The big change in the fall schedule on the PGA Tour would potentially give players the opportunity to take time off, if they desire. One current complaint is that there is virtually no offseason, and those who elect to take time off in the fall find themselves well behind in the FedEx Cup standings when they resume playing.

The proposed league from LIV Golf would consist of 14 tournaments, with 10 likely to be played in North America.

“When there’s only a proposed 14 events, you might pick to play some other events, there seems to be time for a legitimate offseason," said Adam Scott, who added that he’s been approached about the new league but would not offer details.

“I think that’s really missed on the PGA Tour from all aspects but certainly from the top players. I think we would all like to see a break where you’re not penalized for taking a break. I think that’s one of the big things.’’

Wow, this is quite a response from the Tour. Or at least a potential one. Unless you're a golf fan living under a boulder, you've heard of the Saudi Golf League by now. Just a bunch of middle easterners who are trying to shake up the game by throwing ungodly amounts of oil money at the world's best golfers. We're talking 9 figures for guys like Bryson DeChambeau and Ian Poulter to jump ship and join their proposed tour. The PGA Tour has come out and threatened that anybody who joins them would be banned, and for months it's been a discussion point at press conferences on Tour.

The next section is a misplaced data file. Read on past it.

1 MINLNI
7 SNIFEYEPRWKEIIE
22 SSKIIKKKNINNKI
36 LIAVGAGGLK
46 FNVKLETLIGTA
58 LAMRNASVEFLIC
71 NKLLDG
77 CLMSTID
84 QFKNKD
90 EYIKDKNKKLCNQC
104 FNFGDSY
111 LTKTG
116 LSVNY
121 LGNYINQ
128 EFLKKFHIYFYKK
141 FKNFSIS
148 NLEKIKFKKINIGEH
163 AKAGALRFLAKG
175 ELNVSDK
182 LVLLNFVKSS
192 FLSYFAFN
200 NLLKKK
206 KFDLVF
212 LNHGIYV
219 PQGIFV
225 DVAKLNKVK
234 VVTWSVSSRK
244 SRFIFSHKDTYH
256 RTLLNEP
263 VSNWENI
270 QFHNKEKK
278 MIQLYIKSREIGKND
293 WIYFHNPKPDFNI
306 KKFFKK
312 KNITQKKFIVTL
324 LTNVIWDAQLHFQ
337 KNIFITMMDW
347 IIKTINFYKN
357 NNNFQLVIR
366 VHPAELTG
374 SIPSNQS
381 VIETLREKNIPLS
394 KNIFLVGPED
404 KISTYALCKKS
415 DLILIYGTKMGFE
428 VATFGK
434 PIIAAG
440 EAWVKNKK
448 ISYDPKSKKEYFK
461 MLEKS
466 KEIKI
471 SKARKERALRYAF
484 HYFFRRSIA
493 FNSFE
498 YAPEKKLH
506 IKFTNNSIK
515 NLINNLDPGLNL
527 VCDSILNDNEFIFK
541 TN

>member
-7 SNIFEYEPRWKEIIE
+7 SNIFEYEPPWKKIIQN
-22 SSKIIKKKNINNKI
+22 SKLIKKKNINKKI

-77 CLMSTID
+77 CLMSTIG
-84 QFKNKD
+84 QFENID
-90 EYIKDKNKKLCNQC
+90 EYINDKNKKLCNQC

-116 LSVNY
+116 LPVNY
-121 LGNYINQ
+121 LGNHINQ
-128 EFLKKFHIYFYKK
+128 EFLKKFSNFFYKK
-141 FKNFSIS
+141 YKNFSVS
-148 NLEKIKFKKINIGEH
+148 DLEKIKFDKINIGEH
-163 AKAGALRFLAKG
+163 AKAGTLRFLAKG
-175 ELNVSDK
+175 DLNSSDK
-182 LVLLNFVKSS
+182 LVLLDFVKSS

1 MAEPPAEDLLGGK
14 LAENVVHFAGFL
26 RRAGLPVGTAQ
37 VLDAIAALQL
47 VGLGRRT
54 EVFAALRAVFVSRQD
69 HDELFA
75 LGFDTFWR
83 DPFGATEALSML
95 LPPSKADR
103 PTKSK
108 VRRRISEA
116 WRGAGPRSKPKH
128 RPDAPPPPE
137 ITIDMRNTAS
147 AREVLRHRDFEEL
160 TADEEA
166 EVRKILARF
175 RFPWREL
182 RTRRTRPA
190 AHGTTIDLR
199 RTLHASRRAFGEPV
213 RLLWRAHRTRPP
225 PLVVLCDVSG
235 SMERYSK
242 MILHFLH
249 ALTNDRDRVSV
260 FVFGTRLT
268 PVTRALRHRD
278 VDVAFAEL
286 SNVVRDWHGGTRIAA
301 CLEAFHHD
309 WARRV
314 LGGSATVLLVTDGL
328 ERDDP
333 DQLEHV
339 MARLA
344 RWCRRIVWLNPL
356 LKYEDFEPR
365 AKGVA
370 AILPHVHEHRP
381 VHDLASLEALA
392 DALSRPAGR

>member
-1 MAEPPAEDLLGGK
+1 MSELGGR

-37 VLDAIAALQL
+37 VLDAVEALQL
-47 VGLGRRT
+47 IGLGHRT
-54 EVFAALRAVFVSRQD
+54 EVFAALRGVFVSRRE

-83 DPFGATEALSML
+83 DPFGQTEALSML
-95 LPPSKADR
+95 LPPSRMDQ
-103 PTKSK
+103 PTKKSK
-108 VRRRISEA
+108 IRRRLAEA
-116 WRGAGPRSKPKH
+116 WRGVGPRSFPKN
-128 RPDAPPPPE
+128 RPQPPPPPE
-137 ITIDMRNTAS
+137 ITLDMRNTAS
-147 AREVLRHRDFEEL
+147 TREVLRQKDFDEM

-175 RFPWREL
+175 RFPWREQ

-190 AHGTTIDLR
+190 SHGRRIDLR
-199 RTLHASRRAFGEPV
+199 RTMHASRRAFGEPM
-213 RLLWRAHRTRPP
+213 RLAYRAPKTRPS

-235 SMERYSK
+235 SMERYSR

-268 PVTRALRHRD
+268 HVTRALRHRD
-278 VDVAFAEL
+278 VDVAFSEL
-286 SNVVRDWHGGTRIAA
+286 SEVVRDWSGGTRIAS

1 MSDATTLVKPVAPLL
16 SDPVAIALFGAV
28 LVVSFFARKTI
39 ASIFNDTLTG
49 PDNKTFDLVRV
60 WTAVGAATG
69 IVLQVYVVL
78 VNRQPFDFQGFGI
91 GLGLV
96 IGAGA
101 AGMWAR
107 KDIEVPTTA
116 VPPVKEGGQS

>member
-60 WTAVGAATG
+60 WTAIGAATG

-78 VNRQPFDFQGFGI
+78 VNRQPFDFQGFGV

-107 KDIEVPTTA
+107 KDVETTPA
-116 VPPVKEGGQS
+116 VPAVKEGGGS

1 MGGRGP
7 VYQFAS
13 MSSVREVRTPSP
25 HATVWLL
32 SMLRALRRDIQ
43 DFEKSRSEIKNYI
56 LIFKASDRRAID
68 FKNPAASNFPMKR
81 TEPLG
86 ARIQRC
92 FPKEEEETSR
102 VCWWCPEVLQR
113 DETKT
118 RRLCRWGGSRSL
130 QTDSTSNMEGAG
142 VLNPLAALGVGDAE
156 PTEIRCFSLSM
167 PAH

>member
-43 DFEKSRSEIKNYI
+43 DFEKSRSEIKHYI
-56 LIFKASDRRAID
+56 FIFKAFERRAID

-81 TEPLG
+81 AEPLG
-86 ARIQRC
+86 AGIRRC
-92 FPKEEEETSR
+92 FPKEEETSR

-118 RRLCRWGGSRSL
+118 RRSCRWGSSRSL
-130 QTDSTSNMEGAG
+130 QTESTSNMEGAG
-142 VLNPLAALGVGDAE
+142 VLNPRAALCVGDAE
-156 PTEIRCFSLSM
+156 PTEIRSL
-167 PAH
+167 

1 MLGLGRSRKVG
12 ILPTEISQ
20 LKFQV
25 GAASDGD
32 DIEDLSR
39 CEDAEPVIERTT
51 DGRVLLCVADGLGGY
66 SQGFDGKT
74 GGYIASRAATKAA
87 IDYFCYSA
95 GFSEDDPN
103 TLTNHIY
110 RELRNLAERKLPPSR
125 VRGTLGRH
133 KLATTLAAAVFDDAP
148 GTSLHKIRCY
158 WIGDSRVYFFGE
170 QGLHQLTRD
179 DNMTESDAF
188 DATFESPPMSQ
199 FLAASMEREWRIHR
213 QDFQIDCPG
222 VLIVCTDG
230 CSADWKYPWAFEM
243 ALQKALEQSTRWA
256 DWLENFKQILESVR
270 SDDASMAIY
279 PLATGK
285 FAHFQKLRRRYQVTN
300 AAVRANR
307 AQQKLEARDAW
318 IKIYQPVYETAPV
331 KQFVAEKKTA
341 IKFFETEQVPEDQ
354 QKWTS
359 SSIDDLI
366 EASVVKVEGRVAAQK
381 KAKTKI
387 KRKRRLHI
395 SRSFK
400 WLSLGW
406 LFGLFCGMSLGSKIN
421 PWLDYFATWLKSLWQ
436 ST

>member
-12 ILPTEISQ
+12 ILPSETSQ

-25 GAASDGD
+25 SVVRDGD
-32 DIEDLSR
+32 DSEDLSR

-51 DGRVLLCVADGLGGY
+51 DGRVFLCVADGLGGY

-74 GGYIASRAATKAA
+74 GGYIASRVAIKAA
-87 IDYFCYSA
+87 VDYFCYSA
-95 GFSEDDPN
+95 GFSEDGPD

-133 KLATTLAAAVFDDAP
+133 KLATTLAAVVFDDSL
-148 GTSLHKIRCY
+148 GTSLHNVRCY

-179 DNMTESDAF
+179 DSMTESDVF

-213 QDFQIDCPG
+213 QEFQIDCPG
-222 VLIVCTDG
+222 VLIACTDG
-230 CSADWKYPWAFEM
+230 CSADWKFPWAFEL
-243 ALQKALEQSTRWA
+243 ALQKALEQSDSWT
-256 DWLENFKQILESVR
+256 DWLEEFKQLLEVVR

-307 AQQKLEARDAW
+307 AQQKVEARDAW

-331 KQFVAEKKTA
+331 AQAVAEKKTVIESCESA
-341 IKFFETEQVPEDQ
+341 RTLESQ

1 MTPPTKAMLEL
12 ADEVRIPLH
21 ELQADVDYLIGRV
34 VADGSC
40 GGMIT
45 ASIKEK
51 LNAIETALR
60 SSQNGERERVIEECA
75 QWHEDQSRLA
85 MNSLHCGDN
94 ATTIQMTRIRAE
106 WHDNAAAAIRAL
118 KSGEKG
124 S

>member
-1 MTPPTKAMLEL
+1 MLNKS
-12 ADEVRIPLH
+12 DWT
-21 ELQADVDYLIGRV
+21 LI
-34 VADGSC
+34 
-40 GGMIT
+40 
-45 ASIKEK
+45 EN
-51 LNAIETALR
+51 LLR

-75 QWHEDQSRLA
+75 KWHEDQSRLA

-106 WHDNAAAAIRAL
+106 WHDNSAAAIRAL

All of that objectively seems #bad, and a strong majority of players have basically said as such. The PGA Tour is far from perfect, but it has the framework of damn near everything that we hold near and dear as fans of the game. And that game has grown significantly over the past few years (and past 3 decades really, thanks to Tiger) to where the Tour is making money hand over fist.